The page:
During the late Qing period and reform movements such as the Hundred Days’ Reform, Chinese feminists called for women’s liberation from traditional roles and Neo-Confucian gender segregation. Later, the Chinese Communist Party created projects aimed at integrating women into the workforce, and claimed that the revolution had successfully achieved women’s liberation.

The Goddess movement

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The Goddess movement is an overall trend in religious or spiritual beliefs or practices which emerged out of second-wave feminism, predominantly in North America, Western Europe, Australia and New Zealand in the 1970s. Spurred by centuries of male dominated organized religion (or a supreme deity referred to by masculine pronouns i.e. “he”), some women embraced the idea of a female deity that was more in keeping with feminist beliefs and the inherent value of women. A unifying theme of the movement was that the gender of deity characterizes the political gender-bias of the religion, so a Goddess Worshipping religion is held to be matriarchal and a “God” worshipping religion is held to be patriarchal.

Goddess beliefs can take many forms; some people in the Goddess movement recognize multiple goddesses. Some also include gods. While others honor what they refer to as “the Goddess”, which is not necessarily seen as monotheistic, but is often understood to be an inclusive, encompassing term incorporating many goddesses in many different cultures. The term “the Goddess” may also be understood to include a multiplicity of ways to view deity personified as female, or as a metaphor, or as a process. (Christ 1997, 2003)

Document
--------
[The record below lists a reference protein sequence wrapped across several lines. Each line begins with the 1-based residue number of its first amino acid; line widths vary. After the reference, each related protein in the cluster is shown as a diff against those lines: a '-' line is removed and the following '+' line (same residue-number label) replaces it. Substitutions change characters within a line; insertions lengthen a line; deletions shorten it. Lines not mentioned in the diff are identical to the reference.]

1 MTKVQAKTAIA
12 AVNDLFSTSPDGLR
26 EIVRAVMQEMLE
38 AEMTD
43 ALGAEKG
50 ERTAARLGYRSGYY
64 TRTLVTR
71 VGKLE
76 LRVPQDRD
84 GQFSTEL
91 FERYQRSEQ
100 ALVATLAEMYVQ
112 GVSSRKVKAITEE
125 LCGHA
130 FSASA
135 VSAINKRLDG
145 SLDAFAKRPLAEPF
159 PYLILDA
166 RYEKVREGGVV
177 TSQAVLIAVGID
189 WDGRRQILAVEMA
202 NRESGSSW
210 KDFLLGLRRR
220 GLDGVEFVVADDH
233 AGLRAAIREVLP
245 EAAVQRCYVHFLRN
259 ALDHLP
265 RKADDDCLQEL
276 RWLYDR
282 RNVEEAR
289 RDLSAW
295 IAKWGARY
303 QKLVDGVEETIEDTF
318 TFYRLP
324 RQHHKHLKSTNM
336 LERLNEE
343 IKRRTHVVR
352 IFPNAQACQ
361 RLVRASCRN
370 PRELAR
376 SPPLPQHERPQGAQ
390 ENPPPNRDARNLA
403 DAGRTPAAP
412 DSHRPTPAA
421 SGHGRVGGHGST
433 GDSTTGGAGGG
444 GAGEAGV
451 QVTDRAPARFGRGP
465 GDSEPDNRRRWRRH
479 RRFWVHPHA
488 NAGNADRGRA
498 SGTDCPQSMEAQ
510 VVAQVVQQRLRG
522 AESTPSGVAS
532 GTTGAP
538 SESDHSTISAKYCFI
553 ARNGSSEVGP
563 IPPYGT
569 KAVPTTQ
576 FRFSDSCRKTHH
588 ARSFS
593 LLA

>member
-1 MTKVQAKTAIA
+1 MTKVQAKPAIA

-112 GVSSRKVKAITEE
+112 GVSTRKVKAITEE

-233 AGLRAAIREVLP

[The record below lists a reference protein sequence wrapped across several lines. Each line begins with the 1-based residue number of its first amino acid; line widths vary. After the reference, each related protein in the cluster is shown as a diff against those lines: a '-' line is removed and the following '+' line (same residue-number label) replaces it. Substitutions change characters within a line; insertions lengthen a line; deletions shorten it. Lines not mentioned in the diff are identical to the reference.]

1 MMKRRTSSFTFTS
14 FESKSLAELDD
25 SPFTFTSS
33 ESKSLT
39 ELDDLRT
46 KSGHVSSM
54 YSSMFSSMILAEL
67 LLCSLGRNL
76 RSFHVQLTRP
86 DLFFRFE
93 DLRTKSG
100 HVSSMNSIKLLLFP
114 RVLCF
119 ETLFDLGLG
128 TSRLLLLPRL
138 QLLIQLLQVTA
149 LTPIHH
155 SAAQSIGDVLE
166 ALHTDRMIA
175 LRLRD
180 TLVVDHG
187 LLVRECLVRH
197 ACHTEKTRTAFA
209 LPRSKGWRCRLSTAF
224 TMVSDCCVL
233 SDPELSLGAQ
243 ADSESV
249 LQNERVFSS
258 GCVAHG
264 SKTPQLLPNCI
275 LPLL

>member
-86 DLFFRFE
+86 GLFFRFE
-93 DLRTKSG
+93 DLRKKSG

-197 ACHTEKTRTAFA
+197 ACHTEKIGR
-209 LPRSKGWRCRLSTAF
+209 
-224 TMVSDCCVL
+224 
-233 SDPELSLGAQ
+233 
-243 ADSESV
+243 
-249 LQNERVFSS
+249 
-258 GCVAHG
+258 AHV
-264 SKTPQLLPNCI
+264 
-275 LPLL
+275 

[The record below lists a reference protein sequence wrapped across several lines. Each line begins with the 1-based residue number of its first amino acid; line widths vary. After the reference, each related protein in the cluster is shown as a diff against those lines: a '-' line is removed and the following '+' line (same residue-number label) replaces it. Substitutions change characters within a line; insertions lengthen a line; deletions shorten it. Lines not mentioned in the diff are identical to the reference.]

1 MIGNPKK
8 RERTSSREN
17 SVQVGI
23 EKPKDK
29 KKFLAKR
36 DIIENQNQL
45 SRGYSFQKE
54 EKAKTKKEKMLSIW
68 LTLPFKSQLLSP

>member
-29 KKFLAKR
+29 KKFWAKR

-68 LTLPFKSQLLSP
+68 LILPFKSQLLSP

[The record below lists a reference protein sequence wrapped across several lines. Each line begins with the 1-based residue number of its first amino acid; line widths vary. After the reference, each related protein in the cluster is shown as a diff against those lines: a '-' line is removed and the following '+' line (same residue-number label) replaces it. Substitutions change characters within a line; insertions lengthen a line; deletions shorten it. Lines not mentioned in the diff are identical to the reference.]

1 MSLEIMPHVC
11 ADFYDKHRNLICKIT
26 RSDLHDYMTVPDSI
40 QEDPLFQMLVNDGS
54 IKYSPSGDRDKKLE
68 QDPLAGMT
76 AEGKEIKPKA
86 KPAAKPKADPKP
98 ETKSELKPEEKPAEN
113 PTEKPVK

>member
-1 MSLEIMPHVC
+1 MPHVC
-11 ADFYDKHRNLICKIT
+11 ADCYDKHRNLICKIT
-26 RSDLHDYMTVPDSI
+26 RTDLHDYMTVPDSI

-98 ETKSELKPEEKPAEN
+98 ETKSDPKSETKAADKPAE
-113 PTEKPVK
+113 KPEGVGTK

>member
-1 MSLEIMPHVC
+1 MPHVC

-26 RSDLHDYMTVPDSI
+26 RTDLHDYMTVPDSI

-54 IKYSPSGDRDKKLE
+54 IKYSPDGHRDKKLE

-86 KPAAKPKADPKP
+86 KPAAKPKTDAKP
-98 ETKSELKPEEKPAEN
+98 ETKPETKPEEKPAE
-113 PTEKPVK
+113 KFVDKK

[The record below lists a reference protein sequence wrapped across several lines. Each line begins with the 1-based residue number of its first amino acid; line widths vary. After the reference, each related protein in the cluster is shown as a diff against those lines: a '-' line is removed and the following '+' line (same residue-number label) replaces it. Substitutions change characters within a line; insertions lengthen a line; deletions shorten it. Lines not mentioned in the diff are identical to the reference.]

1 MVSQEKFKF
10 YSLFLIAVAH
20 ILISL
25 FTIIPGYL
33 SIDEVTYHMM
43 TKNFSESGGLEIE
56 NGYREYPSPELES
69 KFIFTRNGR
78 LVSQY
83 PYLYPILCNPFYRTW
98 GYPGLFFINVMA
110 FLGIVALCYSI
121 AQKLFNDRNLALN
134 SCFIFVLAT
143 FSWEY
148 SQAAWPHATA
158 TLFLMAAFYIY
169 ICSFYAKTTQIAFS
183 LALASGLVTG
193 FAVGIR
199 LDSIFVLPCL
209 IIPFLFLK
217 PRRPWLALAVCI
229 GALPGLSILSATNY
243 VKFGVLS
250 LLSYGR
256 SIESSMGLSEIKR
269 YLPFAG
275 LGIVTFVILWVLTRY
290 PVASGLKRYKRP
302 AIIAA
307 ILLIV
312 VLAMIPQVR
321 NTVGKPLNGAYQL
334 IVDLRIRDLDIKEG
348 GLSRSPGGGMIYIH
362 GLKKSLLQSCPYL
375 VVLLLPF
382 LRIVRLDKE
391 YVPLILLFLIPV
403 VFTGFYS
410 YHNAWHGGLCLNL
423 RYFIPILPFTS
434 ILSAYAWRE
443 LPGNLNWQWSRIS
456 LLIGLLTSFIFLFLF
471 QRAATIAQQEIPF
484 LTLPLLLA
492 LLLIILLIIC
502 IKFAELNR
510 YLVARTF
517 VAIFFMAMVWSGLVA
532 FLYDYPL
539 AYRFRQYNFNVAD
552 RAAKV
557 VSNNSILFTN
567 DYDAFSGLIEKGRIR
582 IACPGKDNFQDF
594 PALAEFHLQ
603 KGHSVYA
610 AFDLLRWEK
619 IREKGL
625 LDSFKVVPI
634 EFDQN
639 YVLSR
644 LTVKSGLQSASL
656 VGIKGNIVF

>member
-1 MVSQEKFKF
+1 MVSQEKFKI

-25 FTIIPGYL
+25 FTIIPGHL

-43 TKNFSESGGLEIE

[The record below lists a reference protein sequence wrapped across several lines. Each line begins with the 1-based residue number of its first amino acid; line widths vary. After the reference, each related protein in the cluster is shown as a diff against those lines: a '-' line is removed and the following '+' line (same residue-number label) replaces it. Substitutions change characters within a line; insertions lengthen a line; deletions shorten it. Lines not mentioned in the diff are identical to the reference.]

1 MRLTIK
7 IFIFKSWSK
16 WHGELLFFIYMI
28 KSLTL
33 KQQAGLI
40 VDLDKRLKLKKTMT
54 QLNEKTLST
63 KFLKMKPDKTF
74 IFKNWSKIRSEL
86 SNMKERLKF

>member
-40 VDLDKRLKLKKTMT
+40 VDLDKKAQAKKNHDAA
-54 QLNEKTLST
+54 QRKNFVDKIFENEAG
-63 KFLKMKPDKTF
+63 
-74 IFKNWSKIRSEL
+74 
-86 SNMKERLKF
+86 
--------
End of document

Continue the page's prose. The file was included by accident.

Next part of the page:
Capitalization of terms such as “Goddess” and “Goddesses” usually vary with author or with the style guides of publications or publishers. Within the Goddess community, members generally consider it proper to capitalize the word “Goddess”, but not necessary when generic references are made, as in the word “goddesses”.

Goddesses refers to a local or specific deities linked clearly to a particular culture and often to particular aspects, attributes and powers (for example: the Mesopotamian goddess Ishtar; Athena; or Hindu goddesses like Sarasvati, the goddess of learning, poetry, music, inspiration and wisdom; and Lakshmi goddess of wealth and sovereignty).